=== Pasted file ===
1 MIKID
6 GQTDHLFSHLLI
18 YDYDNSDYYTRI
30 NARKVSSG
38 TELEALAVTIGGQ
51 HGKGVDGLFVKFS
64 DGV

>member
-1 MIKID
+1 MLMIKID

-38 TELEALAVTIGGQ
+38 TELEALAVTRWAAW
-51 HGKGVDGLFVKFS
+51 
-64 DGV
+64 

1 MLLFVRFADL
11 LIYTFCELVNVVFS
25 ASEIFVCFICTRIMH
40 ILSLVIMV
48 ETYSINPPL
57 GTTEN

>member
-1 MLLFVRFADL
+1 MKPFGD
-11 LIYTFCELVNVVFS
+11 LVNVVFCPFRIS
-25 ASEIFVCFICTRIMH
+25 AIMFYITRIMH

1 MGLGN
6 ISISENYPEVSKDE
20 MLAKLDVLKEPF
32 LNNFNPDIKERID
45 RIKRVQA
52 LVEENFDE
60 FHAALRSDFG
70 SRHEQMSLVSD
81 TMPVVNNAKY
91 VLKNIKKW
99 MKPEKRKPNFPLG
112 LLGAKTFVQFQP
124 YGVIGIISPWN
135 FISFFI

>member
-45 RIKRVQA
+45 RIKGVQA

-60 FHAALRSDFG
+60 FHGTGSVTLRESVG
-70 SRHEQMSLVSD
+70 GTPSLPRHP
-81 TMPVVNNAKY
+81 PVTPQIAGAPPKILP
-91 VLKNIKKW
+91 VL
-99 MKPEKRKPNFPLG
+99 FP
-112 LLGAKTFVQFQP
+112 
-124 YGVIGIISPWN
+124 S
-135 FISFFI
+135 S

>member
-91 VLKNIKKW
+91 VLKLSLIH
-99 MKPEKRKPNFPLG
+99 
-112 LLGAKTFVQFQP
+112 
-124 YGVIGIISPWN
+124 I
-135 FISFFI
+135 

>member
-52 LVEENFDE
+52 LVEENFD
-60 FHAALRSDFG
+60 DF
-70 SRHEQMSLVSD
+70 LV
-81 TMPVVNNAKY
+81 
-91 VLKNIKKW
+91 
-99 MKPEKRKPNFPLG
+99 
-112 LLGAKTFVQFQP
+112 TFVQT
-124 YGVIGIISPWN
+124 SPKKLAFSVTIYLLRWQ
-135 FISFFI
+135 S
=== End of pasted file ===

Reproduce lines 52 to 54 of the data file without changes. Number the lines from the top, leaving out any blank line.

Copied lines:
+81 PVTPQIAGAPPKILP
-91 VLKNIKKW
+91 VL